Introducing new rooster while one hen has a chick?

kokopelli91

In the Brooder
Mar 26, 2021
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We unfortunately lost our amazing rooster last night to him defending the flock against a predator. I've been looking for a new rooster to take his place, but my only concern is that one of our resident hens has a chick that's about 3 weeks old currently. Should I wait to get a new rooster and introduce him to the flock until after that chick is grown? I wanna do right by our flock, but with winter approaching we've had an uptick with predators being more brazen - the hen with the chick lost her other chick 2 days ago to a falcon that got through the netting above the run.
 

Lacy Duckwing

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Perhaps you can remove the hen and chick, placing them in a predator proof coop, then get a rooster. Every rooster is different, so I wouldn't want to take chances in this case.

One thing, do you know the gender of the chick? You might not want to wait that long, nor is there that guarantee that'll it'll survive by the way you talk, but it could be a rooster that you can replace the other with.
 

U_Stormcrow

Free Ranging
Jun 7, 2020
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We unfortunately lost our amazing rooster last night to him defending the flock against a predator. I've been looking for a new rooster to take his place, but my only concern is that one of our resident hens has a chick that's about 3 weeks old currently. Should I wait to get a new rooster and introduce him to the flock until after that chick is grown? I wanna do right by our flock, but with winter approaching we've had an uptick with predators being more brazen - the hen with the chick lost her other chick 2 days ago to a falcon that got through the netting above the run.
Any new bird means quarantine. You have a facility you can quarantine the new rooster in, far from the flock???

and then a way to do a see and be seen process for several weeks to smooth integration? By the time you've done those two things, the three week old chick is going to be into their fourth month...

and in the interim the rooster will perform none of the tasks you might hope of him.
 

aart

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We unfortunately lost our amazing rooster last night to him defending the flock against a predator. I've been looking for a new rooster to take his place, but my only concern is that one of our resident hens has a chick that's about 3 weeks old currently. Should I wait to get a new rooster and introduce him to the flock until after that chick is grown? I wanna do right by our flock, but with winter approaching we've had an uptick with predators being more brazen - the hen with the chick lost her other chick 2 days ago to a falcon that got through the netting above the run.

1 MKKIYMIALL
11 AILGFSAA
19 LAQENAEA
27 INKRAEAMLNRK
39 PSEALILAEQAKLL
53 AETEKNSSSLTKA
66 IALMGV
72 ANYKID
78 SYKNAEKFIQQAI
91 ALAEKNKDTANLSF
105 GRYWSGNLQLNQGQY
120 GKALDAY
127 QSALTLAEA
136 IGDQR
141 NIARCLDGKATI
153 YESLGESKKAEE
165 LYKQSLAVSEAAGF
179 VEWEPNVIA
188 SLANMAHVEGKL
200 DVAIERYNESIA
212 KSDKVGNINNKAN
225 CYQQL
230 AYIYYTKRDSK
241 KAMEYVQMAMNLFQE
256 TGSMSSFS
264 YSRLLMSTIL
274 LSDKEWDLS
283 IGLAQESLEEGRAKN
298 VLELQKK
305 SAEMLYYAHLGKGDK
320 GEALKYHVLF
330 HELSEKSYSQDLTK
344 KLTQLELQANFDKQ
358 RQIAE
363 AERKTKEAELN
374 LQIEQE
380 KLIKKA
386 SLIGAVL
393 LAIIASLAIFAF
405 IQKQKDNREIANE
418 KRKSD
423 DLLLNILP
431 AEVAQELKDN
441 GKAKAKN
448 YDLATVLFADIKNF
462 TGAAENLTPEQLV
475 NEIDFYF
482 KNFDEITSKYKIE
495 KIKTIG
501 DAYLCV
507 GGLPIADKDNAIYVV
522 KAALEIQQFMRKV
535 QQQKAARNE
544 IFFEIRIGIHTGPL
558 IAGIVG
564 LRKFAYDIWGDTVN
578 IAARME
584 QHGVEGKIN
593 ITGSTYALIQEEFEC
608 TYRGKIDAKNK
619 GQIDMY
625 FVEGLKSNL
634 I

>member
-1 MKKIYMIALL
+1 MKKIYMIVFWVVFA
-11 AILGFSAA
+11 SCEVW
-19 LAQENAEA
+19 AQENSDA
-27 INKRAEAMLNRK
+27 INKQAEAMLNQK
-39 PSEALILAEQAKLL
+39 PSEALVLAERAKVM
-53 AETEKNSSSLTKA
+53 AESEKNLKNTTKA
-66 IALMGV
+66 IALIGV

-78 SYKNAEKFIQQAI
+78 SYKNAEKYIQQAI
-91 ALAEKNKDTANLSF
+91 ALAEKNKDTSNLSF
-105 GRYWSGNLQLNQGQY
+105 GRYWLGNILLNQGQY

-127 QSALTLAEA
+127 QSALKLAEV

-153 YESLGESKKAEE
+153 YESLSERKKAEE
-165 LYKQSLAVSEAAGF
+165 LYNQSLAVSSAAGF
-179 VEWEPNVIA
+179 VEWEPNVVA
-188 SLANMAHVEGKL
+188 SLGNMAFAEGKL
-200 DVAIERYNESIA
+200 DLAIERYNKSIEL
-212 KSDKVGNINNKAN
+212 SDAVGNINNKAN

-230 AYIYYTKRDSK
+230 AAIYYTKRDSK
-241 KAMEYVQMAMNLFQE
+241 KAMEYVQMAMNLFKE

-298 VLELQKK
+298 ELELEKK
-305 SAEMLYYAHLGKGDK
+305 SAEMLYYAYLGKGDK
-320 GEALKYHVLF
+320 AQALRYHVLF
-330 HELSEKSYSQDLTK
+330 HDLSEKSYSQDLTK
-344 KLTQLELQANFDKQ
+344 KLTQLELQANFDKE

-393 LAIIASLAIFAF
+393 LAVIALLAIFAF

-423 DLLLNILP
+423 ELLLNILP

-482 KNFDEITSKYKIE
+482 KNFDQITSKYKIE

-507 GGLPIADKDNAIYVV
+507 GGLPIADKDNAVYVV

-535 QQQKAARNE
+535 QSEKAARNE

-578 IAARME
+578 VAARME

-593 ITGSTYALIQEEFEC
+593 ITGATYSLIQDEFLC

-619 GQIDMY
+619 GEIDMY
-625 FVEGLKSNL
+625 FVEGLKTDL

Sounds like you need a secure and spacious run rather than another male bird that may or may not 'protect' against predators.
 

Ridgerunner

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I don't know how much you know about quarantine or why you might want to do that. Some people quarantine, some don't. If you wish I can give you my opinions on why and when you might want to quarantine but that's a lot of typing. I also do not put a lot of faith in a rooster being that much protection to a flock but obviously you do. Your opinion is the one that counts.

If you get a new rooster, get a mature one. You don't want a bratty adolescent that is controlled by his hormones and likely not respected by the hens. You never know how any individual will react or behave, but your odds of a smooth integration are much higher with a mature rooster, at least a year old, than with an immature cockerel.

I've never had a problem with a mature rooster and chicks, either chicks he sired or chicks from the post office. That's chicks given to a broody hen roaming with the flock or raised in my brooder which is in the coop. Some people have so you need to watch. Some people have had broody hens kill their chicks, about anything can happen. A good mature rooster should take care of every member of his flock. Some ignore adolescent boys and girls or may keep rowdy adolescent boys in line when they bother his hens but until they are seen as rivals I haven't had any problems with a rooster and chicks. He should assume any chicks are his. My roosters generally ignore any chicks but sometimes one helps Mamma take care of them.

I don't know how much room you have. Bad behaviors are often magnified when room is tight. I'd expect the broody hen to keep her chick away from the rooster and the rest of the flock most of the time if she has room. I'd still expect a mature rooster to not harm a chick, I'd expect the chick to be at more risk from you other hens from my experience. But the tighter the space the more I'd watch.

I would not let concerns over a new rooster killing a chick stop me from getting a new flock master if you really want one. Just get a mature one. I'd worry more about integrating a new hen.
 

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